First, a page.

Thread: Can a creative eye be LEARNED?
12-28-2011, 12:55 AM #1
Can a creative eye be LEARNED?
I have been studying and practising my photography for 4 months now (I know that's not long), and I am still loving every minute of it. I feel like I'm now getting a really good grip on the technicalities, exposure triangle etc etc and have started using manual mode confidently in difficult lighting situations etc.
Looking back on my photos I can see them steadily improving technically but I am very worried that I just don't have the knack for composition. I don't easily "see" where the best viewpoint will be from, or what might look good. I think I can recognise these elements in other people's photos and after the fact (which is why I'm often disappointed with my photos when I review them on the computer) but in the moment, I really struggle!
For example I went to a big public exhibition/festival a while ago solely for practising photography and going back over those photos they are technically okay but just not interesting or captivating to look at. I am often disappointed in this manner when going back over my photos and am quite discouraged.
I have seen some books on this topic but I am just dubious that this is something that can be learned. Do you either have it or not?? I've never been very artistic (logical minded) and I am just worried I don't have it!
Any thoughts? Or any book recommendations??
12-28-2011, 01:25 AM #2
Emy, I hate to say it, but I think it's something you are born with. And everyone is born with some level of creativity. It may manifest itself differently from person to person, but with time, patience and practice it can be embellished regardless of how much (or little) you were blessed with. Creativity is also somewhat subjective. What's creative to the engineer designing a gear may not be considered creative to an artist or a musician, but it is creative none the less. My wife is also a photographer, and she can find things to photograph that I wouldn't even think of doing. But, I am learning from her, lol. I think we have to realize that all shots aren't going to be creative masterpieces. Many are just going to be quick grab shots designed to capture a particular moment. Maybe a way to start to hone your skills is to photograph things that you particularly love. Shoot lots of them...different angles, different light conditions, different points of view, different depth of field, in focus, out of focus, b/w, toned, etc. Pick a subject, and shoot the daylights out of it...push those creative juices. You just may surprise yourself with the results.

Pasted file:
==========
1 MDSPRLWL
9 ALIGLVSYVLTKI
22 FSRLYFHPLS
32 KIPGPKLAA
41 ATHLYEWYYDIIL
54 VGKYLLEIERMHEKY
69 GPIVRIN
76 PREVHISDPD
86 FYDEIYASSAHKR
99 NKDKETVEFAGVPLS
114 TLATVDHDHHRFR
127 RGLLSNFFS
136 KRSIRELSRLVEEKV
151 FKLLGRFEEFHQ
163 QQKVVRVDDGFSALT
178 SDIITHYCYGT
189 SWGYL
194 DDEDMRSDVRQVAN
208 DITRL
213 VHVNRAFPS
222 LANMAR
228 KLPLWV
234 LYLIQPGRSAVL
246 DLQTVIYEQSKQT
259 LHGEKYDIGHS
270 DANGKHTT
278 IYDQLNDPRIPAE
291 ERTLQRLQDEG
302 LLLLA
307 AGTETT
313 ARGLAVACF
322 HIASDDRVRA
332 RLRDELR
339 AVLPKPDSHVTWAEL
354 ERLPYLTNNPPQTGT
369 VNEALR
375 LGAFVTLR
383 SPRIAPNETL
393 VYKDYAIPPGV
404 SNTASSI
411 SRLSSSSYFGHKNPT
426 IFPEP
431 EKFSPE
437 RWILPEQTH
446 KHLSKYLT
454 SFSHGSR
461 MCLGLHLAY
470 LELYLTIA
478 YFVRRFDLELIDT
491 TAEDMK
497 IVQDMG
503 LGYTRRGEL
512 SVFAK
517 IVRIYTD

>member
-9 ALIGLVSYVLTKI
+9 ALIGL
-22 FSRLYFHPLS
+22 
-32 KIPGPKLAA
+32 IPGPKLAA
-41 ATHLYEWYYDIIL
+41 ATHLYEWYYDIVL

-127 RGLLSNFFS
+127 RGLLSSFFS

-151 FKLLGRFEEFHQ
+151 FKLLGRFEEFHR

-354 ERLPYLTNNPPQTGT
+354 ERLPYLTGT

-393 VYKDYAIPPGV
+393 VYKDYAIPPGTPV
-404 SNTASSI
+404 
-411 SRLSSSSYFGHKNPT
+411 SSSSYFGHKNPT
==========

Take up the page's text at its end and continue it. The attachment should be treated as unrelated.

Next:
12-28-2011, 01:28 AM #3
I think this is where the "take a zillion pictures an you might get 10 shots that are good" mentality comes from. More people than not have this kind of problem i think. I know I do...
Honestly though, I think this is where "experience" comes from. The more I shoot, the more keepers I get, the more I understand what it was that seperated the keepers from the rest, the more I learn, and the more my ability in composition improves.
I think setting goals and specific practice time for certain compositional elements is important to train your mind to look for these kinds of things.
Its long been known that some things come naturally to some people, but its also known that those with talent can only get "so far" on it. If you take two people, one with talent, the other with dedication, and watched their progress over 2 years I'm sure you would notice that the one with talent would quickly exceed the ability of the dedicated person for the first couple months, but slowly the dedicated person would catch up, surpass and blow away the talented person who got lazy because they only relied on their talent.
Talent is like a 'head start" in a race. It will only take you so far and after that, your on equal footing with everyone else.
12-28-2011, 01:33 AM #4
There are definitely ways to improve your composition, quite a few tips from our own site here: Digital Photography Tips and Tutorials
It can also be helpful to expose yourself to the work of more established photographers, look in to how their shots are framed, what angles they were taking from, how the focal length and background plays into them, etc.
12-28-2011, 02:09 PM #5
Can one learn creativity? NO. Can one develop creativity? YES. So what is the difference. As stated above you and everyone else is born with creativity. The issue is we have been raised in a rule based society, and rules confine creativity. We need to pay attention to the principles the rules illustrate, not the rules themselves, only then can we become truly creative.